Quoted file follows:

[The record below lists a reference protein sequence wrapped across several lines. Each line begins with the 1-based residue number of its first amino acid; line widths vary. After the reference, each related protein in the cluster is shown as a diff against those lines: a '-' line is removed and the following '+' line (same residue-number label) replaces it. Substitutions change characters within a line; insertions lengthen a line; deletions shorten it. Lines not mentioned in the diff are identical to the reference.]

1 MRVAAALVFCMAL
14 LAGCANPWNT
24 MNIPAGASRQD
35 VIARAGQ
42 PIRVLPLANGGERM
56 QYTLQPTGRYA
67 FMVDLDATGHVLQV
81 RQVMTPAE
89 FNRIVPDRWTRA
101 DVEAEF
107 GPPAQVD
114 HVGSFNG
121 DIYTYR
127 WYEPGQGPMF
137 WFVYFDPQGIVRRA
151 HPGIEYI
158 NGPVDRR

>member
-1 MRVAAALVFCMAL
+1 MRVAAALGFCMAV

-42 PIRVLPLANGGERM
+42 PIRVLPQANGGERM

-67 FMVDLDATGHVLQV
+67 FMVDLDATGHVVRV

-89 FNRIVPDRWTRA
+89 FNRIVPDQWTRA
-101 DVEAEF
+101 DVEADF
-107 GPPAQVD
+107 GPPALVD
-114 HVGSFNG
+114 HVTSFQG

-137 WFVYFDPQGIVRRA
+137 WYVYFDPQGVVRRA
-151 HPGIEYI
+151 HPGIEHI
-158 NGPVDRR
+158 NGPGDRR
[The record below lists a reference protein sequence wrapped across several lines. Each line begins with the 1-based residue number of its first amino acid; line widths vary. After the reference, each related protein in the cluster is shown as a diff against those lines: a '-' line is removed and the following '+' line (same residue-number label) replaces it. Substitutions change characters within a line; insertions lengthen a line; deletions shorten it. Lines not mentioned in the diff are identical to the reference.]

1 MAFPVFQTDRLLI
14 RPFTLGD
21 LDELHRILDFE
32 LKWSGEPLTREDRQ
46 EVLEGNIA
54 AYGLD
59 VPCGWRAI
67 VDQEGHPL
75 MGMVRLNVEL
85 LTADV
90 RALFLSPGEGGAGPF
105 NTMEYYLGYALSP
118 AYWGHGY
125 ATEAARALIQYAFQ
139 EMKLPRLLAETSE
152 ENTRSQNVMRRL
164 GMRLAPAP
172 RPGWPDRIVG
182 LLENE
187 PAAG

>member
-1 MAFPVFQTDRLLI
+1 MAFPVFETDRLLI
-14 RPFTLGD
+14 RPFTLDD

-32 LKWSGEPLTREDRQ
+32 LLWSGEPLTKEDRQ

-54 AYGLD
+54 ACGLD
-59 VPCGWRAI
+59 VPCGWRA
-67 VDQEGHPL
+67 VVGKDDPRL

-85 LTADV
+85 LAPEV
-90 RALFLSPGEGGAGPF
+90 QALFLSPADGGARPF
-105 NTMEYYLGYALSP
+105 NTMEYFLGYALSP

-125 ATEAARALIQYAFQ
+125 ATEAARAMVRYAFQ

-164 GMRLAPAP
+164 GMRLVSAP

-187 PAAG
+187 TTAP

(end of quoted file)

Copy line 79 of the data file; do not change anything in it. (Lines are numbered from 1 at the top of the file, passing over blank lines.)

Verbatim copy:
+105 NTMEYFLGYALSP